Sodium, an element which is needed by animals but often toxic in high concentrations to plants, may be deficient and limit animal abundance in inland continental regions, but may be overabundant and limit plant productivity in coastal regions. Here we present data from 50 independent plots (including leaf data from more than 2480 individual trees) showing that leaves in the Amazon basin uptake high amounts of sodium (Na) in a manner more similar to the essential cation potassium (K) than to the toxic cation aluminium (Al). Leaf Na increases linearly with soil Na concentrations, and there is no apparent mechanism for selective exclusion of Na in comparison to K, a key attribute of halophytes. This indicates that the Amazon basin is broadly non-halophytic and increased sodium concentrations in non-halophyte plants often decrease plant productivity. Total Na concentrations are ∼ 10 times higher in coastal regions than inland regions. Such concentration gradients in nutrients may have been reduced in the past because large animals that were abundant in the Pleistocene have been hypothesized to play a large role in reducing nutrient concentration gradients at continental scales. We use a diffusion model and a Na loss rate based on empirical data to estimate that large animals may have moved significant quantities of Na inland away from coastal regions in the Amazon Basin. Therefore, our simple model suggests that large animals may play an important, yet diminishing, role in maintaining the sodium balance of the planet.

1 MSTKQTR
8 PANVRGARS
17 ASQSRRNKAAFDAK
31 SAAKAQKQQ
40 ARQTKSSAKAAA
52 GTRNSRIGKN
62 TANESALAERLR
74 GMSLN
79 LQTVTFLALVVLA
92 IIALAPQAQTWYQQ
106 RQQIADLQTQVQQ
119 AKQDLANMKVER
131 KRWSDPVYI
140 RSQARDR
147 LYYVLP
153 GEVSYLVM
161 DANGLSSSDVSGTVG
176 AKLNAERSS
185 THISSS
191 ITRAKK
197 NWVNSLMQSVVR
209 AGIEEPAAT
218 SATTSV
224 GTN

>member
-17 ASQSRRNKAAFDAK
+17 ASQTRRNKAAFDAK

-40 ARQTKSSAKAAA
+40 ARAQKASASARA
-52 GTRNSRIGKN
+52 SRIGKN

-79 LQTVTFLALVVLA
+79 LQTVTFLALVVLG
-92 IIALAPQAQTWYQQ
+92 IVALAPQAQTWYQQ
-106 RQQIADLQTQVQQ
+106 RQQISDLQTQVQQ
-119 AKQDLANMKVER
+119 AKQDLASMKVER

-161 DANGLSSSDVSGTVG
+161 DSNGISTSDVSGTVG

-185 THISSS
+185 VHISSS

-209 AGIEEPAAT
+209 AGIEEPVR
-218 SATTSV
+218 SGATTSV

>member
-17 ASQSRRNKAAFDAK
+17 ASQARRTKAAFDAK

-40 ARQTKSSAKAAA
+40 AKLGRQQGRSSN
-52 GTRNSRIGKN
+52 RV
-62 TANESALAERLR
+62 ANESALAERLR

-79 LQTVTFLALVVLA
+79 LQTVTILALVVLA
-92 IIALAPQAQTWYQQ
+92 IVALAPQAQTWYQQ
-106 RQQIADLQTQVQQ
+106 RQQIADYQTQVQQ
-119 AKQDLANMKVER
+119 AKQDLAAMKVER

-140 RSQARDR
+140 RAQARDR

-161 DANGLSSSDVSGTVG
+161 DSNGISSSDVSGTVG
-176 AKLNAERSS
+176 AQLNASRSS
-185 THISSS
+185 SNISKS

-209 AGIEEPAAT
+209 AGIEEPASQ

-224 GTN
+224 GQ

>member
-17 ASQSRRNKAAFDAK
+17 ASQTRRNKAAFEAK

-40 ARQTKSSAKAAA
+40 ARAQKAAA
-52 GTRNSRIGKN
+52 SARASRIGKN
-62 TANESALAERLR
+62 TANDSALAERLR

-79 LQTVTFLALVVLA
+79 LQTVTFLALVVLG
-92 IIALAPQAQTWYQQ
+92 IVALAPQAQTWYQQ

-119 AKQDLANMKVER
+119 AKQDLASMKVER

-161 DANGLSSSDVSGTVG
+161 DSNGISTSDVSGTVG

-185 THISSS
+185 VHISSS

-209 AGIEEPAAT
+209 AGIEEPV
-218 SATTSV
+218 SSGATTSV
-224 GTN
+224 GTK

ASJC Scopus subject areas
- Ecology, Evolution, Behavior and Systematics